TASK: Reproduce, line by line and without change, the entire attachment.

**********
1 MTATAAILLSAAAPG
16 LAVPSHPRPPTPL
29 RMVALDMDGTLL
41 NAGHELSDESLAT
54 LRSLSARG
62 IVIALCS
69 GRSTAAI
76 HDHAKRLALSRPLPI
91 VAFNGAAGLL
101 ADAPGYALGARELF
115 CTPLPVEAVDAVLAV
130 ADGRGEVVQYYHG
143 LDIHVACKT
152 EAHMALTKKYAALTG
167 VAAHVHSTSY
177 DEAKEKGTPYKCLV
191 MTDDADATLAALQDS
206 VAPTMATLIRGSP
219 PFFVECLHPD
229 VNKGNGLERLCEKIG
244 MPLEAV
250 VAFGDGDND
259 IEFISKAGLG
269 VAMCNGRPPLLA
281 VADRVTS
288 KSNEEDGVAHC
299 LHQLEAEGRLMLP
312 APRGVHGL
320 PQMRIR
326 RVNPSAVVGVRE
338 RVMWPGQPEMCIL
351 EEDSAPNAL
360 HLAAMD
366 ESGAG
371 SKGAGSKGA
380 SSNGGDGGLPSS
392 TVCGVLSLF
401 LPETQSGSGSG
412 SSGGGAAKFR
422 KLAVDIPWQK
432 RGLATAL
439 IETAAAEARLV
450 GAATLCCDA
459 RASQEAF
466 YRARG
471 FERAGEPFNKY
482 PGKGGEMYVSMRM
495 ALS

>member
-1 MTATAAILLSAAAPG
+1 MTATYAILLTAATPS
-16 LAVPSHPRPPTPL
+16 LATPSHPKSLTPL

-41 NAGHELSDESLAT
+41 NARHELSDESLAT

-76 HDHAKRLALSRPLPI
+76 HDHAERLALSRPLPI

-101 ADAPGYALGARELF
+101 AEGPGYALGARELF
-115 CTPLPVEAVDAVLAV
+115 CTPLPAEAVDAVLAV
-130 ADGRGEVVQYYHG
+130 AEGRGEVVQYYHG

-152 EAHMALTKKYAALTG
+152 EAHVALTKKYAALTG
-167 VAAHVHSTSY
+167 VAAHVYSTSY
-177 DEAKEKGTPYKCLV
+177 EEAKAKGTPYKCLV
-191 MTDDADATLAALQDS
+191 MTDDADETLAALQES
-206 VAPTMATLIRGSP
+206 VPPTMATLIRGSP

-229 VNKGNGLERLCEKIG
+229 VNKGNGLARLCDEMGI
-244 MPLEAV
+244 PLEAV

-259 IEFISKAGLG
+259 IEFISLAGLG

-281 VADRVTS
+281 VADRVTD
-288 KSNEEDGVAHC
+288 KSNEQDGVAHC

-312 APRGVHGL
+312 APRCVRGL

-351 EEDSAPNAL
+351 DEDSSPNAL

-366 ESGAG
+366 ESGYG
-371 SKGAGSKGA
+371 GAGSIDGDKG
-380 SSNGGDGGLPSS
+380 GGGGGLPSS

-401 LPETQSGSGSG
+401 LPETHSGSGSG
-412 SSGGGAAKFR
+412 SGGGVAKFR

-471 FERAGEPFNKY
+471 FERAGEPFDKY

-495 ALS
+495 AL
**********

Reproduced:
1 MTATAAILLSAAAPG
16 LAVPSHPRPPTPL
29 RMVALDMDGTLL
41 NAGHELSDESLAT
54 LRSLSARG
62 IVIALCS
69 GRSTAAI
76 HDHAKRLALSRPLPI
91 VAFNGAAGLL
101 ADAPGYALGARELF
115 CTPLPVEAVDAVLAV
130 ADGRGEVVQYYHG
143 LDIHVACKT
152 EAHMALTKKYAALTG
167 VAAHVHSTSY
177 DEAKEKGTPYKCLV
191 MTDDADATLAALQDS
206 VAPTMATLIRGSP
219 PFFVECLHPD
229 VNKGNGLERLCEKIG
244 MPLEAV
250 VAFGDGDND
259 IEFISKAGLG
269 VAMCNGRPPLLA
281 VADRVTS
288 KSNEEDGVAHC
299 LHQLEAEGRLMLP
312 APRGVHGL
320 PQMRIR
326 RVNPSAVVGVRE
338 RVMWPGQPEMCIL
351 EEDSAPNAL
360 HLAAMD
366 ESGAG
371 SKGAGSKGA
380 SSNGGDGGLPSS
392 TVCGVLSLF
401 LPETQSGSGSG
412 SSGGGAAKFR
422 KLAVDIPWQK
432 RGLATAL
439 IETAAAEARLV
450 GAATLCCDA
459 RASQEAF
466 YRARG
471 FERAGEPFNKY
482 PGKGGEMYVSMRM
495 ALS

>member
-1 MTATAAILLSAAAPG
+1 MTATYAILLTAATPS
-16 LAVPSHPRPPTPL
+16 LATPSHPKSLTPL

-41 NAGHELSDESLAT
+41 NARHELSDESLAT

-76 HDHAKRLALSRPLPI
+76 HDHAERLALSRPLPI

-101 ADAPGYALGARELF
+101 AEGPGYALGARELF
-115 CTPLPVEAVDAVLAV
+115 CTPLPAEAVDAVLAV
-130 ADGRGEVVQYYHG
+130 AEGRGEVVQYYHG

-152 EAHMALTKKYAALTG
+152 EAHVALTKKYAALTG
-167 VAAHVHSTSY
+167 VAAHVYSTSY
-177 DEAKEKGTPYKCLV
+177 EEAKAKGTPYKCLV
-191 MTDDADATLAALQDS
+191 MTDDADETLAALQES
-206 VAPTMATLIRGSP
+206 VPPTMATLIRGSP

-229 VNKGNGLERLCEKIG
+229 VNKGNGLARLCDEMGI
-244 MPLEAV
+244 PLEAV

-259 IEFISKAGLG
+259 IEFISLAGLG

-281 VADRVTS
+281 VADRVTD
-288 KSNEEDGVAHC
+288 KSNEQDGVAHC

-312 APRGVHGL
+312 APRCVRGL

-351 EEDSAPNAL
+351 DEDSSPNAL

-366 ESGAG
+366 ESGYG
-371 SKGAGSKGA
+371 GAGSIDGDKG
-380 SSNGGDGGLPSS
+380 GGGGGLPSS

-401 LPETQSGSGSG
+401 LPETHSGSGSG
-412 SSGGGAAKFR
+412 SGGGVAKFR

-471 FERAGEPFNKY
+471 FERAGEPFDKY

-495 ALS
+495 AL